Monthly Archives: March 2008

Coalition crisis?

It seems that there is, or at least appears to be, a crisis: SZDSZ is mighty sore. They took offence at Ferenc Gyurcsány’s announcement of his intention to dismiss Ágnes Horváth as minister of health. Ágnes Horváth, who is not even an SZDSZ party member, was nonetheless the party’s choice for the post. Poor Horváth in her thirties became the most hated politician in the country although she did nothing else but execute, for better or worse, the government program. So basically she is the sacrificial lamb of a failed … Read the rest

Fidesz birthday bash: Twenty years

It was on March 30, 1988, that a group of university students established a youth organization (Fiatal Demokraták Szövetsége/Association of Young Democrats) independent of the sanctioned KISZ (Kommunista Ifjúsági Szövetség). The founding members numbered thirty-seven, and most of them lived in a residential college later named after István Bibó (1911-1977), one of the most original political thinkers of modern Hungary. For Fidesz’s twentieth anniversary the founders, by now with their growing families, gathered in their former residential college to cut the giant birthday cake. And, of course, some of them … Read the rest

Soul searching in the MSZP

Yesterday and today were important in the life of the Magyar Szocialista Párt. Yesterday the presidium got together and spent six hours analyzing the political situation caused by the combined effects of the austerity program, a stagnant economy, and the devastating results of the Fidesz-inspired referendum on co-payment, hospital fees, and tuition. Although there are some in the socialist party who became weak-kneed and would give up the reform altogether, the more intelligent among the leadership know that the structural reforms cannot be postponed.

So after the gathering of the … Read the rest

A short article in The Economist

Rarely does the English language press spend much time on Hungary. So Hungarian journalists and politicians tend to give undue weight to anything written about the country in reputable English language newspapers and magazines. If in a long article about some shady arms deal to Afghanistan appears in The New York Times in which Hungary is mentioned along with practically all other Eastern European countries, at least two dozen articles appear on the subject and the prime minister launches an investigation. Yesterday Hungary was singled out for criticism in a … Read the rest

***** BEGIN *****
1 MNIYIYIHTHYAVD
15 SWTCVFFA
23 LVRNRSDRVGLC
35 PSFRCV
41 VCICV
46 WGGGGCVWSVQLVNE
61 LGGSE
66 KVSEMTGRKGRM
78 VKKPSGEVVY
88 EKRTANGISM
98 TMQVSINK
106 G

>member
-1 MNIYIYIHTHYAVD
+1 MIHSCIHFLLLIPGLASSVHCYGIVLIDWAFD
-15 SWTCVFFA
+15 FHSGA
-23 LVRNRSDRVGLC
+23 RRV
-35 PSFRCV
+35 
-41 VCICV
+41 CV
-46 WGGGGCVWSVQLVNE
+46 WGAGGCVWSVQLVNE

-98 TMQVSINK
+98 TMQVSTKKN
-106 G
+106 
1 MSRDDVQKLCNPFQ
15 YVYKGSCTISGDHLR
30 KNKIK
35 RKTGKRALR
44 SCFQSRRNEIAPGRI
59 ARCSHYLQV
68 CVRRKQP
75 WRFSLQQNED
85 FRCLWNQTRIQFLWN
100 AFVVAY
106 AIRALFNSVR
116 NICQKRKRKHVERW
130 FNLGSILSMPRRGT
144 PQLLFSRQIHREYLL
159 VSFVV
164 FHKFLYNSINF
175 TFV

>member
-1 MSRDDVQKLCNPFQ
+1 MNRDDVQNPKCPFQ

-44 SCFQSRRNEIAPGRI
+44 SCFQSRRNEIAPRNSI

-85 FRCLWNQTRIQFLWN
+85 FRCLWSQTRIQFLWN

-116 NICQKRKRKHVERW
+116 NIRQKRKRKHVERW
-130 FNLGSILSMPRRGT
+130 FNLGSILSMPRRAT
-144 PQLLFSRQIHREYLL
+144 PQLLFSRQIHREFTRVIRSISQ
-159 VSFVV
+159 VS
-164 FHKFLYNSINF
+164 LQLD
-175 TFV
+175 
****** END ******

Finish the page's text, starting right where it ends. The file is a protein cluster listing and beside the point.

Violence in Hungarian schools

In this new world of cell phones capable of taking videos and upload sites like YouTube, nothing can be kept secret for long. A few days ago a sixteen-year-old boy (grade nine) was seen attacking a quasi-geriatric male teacher. He kicked him, picked up a dangerous-looking instrument, and made threatening moves toward the man who was frightened and obviously disoriented. The class cheered their hero on, obviously enjoying the scene. The incident happened in Budapest’s District VIII where most people of Roma origin live. Of course, one wonders how it … Read the rest

What’s going on in SZDSZ?

Maybe I’m being influenced by Bálint Magyar, one of the founders of SZDSZ, whom I heard twice today on the SZDSZ election crisis, but I’m getting increasingly suspicious. Somehow I can’t get it out of my head that this whole controversy, given its timing and circumstances, has links to the largest opposition party. This would not be the first time that Viktor Orbán managed to get rid of a party that was not exactly to his liking. In 2001 it was his own coalition partner who became a burden. This … Read the rest

The importance of the Constitutional Court

I always had the distinct feeling that Hungarian political parties, especially the MSZP, didn’t realize the importance of this new institution. After all, between 1867 and 1944 the court system was organized in a four-tiered hierarchy at the top of which stood the kúria (Supreme Court), the highest court in the land. In 1950, after the communist takeover, this system was abolished. Although the járás (a unit smaller than a county) remained for a while, at least in name, the courts serving these geographical areas were abolished. The kúria was … Read the rest